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Class Struggle: June 27, 2010 - July 3, 2010

Schools with many AP tests but lousy scores

We education watchers are gradually waking up to the fact that a very small but growing number of educators are using Advanced Placement, originally designed for only the best high schools, as a shock treatment to improve instruction at some of our worst high schools.

By Jay Mathews  |  July 1, 2010; 9:30 PM ET  |  Permalink  |  Comments (27)
Categories:  Trends  | Tags: AP schools with bad passing rates, Catching Up lists, Challenge Index, using AP as a shock treatment for low-performing students  
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How NOT to write a college application essay

Let’s dispense quickly with the basics of writing how not to write a college application essay. The first rule is, do not dwell on your good grades, top scores, club presidencies and other triumphs. The essay is supposed to reveal something the college admissions people have not already learned from the rest of your application. If all you do in your essay is talk about what a star you are, you will be rejected, because no one wants to inflict such a bore on an unsuspecting freshman-year roommate.

By Jay Mathews  |  June 30, 2010; 10:00 PM ET  |  Permalink  |  Comments (21)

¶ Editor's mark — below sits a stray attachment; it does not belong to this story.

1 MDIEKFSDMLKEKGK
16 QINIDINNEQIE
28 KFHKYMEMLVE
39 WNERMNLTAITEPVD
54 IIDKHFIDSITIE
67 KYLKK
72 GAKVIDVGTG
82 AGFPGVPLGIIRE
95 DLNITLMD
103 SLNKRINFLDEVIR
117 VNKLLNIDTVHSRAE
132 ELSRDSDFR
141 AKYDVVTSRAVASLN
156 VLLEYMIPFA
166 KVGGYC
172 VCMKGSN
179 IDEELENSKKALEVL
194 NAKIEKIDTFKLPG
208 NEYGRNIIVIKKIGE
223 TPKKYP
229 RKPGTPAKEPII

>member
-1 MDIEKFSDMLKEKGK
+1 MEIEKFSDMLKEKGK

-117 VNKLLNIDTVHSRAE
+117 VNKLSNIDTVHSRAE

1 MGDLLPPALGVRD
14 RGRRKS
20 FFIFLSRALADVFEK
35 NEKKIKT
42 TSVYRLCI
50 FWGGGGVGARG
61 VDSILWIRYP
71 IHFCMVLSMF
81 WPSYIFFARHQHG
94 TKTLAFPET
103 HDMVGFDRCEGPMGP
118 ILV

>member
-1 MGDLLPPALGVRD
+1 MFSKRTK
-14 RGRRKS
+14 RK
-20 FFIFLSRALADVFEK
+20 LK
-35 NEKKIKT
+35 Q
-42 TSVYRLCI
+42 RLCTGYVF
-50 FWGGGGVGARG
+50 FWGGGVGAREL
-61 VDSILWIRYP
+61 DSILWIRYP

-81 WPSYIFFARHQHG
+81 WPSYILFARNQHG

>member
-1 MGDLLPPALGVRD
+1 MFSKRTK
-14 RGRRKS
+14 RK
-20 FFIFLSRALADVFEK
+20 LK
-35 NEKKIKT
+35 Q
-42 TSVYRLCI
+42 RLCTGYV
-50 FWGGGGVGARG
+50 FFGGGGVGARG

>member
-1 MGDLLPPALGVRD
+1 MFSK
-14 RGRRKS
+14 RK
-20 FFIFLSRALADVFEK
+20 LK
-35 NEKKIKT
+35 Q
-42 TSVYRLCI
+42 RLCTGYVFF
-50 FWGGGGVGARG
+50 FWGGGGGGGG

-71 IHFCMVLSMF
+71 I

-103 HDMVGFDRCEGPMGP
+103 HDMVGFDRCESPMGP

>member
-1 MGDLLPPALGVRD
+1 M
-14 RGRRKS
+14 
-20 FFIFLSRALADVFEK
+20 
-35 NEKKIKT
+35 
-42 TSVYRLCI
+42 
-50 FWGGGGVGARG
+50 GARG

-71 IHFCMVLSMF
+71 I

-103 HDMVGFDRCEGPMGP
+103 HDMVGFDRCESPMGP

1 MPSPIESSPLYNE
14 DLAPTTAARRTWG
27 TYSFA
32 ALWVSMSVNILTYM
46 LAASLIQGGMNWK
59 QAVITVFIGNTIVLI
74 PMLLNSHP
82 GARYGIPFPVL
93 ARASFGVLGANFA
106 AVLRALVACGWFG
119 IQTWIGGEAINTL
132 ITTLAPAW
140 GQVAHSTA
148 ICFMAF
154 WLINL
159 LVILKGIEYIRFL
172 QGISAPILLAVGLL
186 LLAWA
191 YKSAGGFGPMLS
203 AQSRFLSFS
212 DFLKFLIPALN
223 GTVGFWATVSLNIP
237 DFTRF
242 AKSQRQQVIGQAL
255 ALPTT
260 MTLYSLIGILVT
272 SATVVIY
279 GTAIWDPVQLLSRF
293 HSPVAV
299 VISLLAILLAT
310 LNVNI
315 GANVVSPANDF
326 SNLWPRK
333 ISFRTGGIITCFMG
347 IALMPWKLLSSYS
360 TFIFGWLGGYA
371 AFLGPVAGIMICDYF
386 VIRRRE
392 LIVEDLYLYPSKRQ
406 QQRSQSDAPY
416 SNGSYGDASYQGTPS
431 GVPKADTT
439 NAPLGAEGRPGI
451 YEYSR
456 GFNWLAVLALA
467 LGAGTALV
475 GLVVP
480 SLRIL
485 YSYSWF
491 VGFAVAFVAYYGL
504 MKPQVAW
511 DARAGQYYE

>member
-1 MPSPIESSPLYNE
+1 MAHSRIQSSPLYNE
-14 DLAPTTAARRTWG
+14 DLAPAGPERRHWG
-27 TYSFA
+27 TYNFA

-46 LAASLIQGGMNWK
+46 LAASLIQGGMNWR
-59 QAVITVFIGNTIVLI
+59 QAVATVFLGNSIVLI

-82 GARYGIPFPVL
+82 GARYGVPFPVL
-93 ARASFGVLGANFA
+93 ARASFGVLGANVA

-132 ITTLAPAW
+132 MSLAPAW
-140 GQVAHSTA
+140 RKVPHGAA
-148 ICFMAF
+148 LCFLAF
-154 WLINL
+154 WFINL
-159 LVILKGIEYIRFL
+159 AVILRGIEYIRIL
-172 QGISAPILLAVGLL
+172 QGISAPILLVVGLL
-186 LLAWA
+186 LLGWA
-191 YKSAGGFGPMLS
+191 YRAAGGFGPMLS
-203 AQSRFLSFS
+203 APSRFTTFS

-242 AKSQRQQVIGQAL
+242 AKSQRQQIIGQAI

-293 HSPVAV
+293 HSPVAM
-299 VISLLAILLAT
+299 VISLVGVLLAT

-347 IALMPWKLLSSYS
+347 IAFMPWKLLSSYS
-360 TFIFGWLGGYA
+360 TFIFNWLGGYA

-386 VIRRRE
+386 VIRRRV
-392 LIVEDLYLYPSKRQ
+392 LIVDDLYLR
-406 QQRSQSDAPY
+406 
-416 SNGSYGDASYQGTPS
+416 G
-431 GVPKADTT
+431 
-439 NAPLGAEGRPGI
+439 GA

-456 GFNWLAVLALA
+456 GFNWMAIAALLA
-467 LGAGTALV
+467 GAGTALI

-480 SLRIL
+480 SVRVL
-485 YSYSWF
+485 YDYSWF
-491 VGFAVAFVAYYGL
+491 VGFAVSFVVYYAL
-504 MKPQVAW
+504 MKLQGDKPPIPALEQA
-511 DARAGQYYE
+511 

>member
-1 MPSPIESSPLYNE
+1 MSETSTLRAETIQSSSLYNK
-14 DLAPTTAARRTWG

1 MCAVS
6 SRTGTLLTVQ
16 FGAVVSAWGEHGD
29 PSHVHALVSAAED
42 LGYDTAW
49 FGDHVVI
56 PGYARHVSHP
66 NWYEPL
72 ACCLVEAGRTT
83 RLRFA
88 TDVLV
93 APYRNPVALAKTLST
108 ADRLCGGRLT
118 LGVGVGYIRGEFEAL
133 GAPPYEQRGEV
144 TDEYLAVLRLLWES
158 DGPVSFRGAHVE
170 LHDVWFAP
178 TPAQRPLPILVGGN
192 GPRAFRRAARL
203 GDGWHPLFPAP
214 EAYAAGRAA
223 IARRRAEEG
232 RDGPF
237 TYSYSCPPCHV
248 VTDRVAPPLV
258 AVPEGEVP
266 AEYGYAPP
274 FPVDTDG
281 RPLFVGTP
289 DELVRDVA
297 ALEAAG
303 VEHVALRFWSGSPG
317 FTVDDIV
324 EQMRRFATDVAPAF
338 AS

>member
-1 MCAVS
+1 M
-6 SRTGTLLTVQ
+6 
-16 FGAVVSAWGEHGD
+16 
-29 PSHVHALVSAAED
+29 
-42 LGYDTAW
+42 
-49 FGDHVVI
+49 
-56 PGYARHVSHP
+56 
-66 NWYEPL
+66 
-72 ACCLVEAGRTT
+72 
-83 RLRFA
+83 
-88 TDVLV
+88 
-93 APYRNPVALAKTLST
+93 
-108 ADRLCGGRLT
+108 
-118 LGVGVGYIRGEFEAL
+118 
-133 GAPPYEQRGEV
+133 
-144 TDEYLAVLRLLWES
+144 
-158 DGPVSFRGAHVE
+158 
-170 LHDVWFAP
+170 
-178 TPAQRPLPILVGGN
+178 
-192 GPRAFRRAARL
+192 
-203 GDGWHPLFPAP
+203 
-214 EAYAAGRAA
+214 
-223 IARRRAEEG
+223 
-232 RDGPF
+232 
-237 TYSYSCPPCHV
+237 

Categories:  Local Living  | Tags: be self-deprecating, don't dwell on your strengths, how not to write a college essay  
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If more D.C. testing is bad, why are Va., Md. schools so popular?

I have only one question for those who think Rhee heading down the wrong path adding more tests to D.C. high schools: Newcomers to the Washington area, if they have school age children, generally look to Fairfax and Montgomery counties for public schools, not D.C. Fairfax and Montgomery Counties, as well as Virginia and Maryland schools in general, have many more required tests in core subjects for high schoolers than D.C. schools do. What gives?

By Jay Mathews  |  June 29, 2010; 1:48 PM ET  |  Permalink  |  Comments (51)
Categories:  Jay on the Web  | Tags: Rhee plans more tests, Va. and Md. schools are very popular. what gives?, readers criticize her plans, she is adding more high school core subject tests like Va. and Md. have  
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Charters beat regular schools in summer learning

Nona Mitchell Richardson, spokeswoman for the D.C. Public Charter School Board, said an estimated 9,900 of 28,000 charter students in the city are expected to be in summer school this year, or 35 percent. Among students of regular D.C. public schools, 21 percent (9,429 out of 45,000 students) are enrolling this summer.

By Jay Mathews  |  June 27, 2010; 10:00 PM ET  |  Permalink  |  Comments (11)
Categories:  Metro Monday  | Tags: charter school kids get more summer school than regular school kids in DC, make it part of the full year plan, requiring summer school for all, summer learning loss  
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